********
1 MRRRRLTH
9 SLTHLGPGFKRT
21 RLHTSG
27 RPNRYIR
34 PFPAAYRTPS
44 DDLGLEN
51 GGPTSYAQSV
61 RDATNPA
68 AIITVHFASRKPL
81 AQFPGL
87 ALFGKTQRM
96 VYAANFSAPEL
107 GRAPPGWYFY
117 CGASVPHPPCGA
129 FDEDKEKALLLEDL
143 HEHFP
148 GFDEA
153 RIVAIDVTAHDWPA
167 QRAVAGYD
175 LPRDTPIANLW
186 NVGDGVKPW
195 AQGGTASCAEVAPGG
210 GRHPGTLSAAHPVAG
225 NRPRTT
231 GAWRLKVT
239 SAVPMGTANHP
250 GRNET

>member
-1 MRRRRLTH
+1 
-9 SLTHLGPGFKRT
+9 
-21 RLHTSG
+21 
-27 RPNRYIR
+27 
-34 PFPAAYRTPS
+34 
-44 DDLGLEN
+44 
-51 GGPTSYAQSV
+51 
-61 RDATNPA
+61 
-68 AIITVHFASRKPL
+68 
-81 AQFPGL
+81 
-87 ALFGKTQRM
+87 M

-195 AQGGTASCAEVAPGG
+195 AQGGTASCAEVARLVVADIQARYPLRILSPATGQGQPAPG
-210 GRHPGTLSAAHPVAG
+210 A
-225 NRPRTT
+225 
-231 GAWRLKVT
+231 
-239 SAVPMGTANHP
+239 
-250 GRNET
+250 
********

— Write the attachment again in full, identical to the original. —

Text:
1 MRRRRLTH
9 SLTHLGPGFKRT
21 RLHTSG
27 RPNRYIR
34 PFPAAYRTPS
44 DDLGLEN
51 GGPTSYAQSV
61 RDATNPA
68 AIITVHFASRKPL
81 AQFPGL
87 ALFGKTQRM
96 VYAANFSAPEL
107 GRAPPGWYFY
117 CGASVPHPPCGA
129 FDEDKEKALLLEDL
143 HEHFP
148 GFDEA
153 RIVAIDVTAHDWPA
167 QRAVAGYD
175 LPRDTPIANLW
186 NVGDGVKPW
195 AQGGTASCAEVAPGG
210 GRHPGTLSAAHPVAG
225 NRPRTT
231 GAWRLKVT
239 SAVPMGTANHP
250 GRNET

>member
-1 MRRRRLTH
+1 
-9 SLTHLGPGFKRT
+9 
-21 RLHTSG
+21 
-27 RPNRYIR
+27 
-34 PFPAAYRTPS
+34 
-44 DDLGLEN
+44 
-51 GGPTSYAQSV
+51 
-61 RDATNPA
+61 
-68 AIITVHFASRKPL
+68 
-81 AQFPGL
+81 
-87 ALFGKTQRM
+87 M

-195 AQGGTASCAEVAPGG
+195 AQGGTASCAEVARLVVADIQARYPLRILSPATGQGQPAPG
-210 GRHPGTLSAAHPVAG
+210 A
-225 NRPRTT
+225 
-231 GAWRLKVT
+231 
-239 SAVPMGTANHP
+239 
-250 GRNET
+250 